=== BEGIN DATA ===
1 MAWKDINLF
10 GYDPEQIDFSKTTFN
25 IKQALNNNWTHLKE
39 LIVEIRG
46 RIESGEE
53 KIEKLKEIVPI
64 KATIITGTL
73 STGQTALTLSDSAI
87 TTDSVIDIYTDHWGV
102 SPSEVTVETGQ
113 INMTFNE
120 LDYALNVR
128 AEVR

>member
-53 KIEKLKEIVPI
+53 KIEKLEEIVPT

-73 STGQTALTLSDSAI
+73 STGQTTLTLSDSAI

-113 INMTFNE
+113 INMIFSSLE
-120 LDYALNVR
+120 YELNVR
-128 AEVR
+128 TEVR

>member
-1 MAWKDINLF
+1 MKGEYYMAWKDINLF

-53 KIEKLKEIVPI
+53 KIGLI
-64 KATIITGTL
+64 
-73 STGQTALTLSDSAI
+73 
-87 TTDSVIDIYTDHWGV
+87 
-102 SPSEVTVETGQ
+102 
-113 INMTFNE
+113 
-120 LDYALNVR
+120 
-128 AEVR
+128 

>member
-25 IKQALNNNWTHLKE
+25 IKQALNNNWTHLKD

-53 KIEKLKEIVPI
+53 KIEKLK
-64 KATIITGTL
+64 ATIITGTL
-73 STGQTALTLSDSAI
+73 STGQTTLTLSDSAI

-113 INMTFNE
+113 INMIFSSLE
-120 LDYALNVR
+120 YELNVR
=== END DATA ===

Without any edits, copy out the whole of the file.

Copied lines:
1 MAWKDINLF
10 GYDPEQIDFSKTTFN
25 IKQALNNNWTHLKE
39 LIVEIRG
46 RIESGEE
53 KIEKLKEIVPI
64 KATIITGTL
73 STGQTALTLSDSAI
87 TTDSVIDIYTDHWGV
102 SPSEVTVETGQ
113 INMTFNE
120 LDYALNVR
128 AEVR

>member
-53 KIEKLKEIVPI
+53 KIEKLEEIVPT

-73 STGQTALTLSDSAI
+73 STGQTTLTLSDSAI

-113 INMTFNE
+113 INMIFSSLE
-120 LDYALNVR
+120 YELNVR
-128 AEVR
+128 TEVR

>member
-1 MAWKDINLF
+1 MKGEYYMAWKDINLF

-53 KIEKLKEIVPI
+53 KIGLI
-64 KATIITGTL
+64 
-73 STGQTALTLSDSAI
+73 
-87 TTDSVIDIYTDHWGV
+87 
-102 SPSEVTVETGQ
+102 
-113 INMTFNE
+113 
-120 LDYALNVR
+120 
-128 AEVR
+128 

>member
-25 IKQALNNNWTHLKE
+25 IKQALNNNWTHLKD

-53 KIEKLKEIVPI
+53 KIEKLK
-64 KATIITGTL
+64 ATIITGTL
-73 STGQTALTLSDSAI
+73 STGQTTLTLSDSAI

-113 INMTFNE
+113 INMIFSSLE
-120 LDYALNVR
+120 YELNVR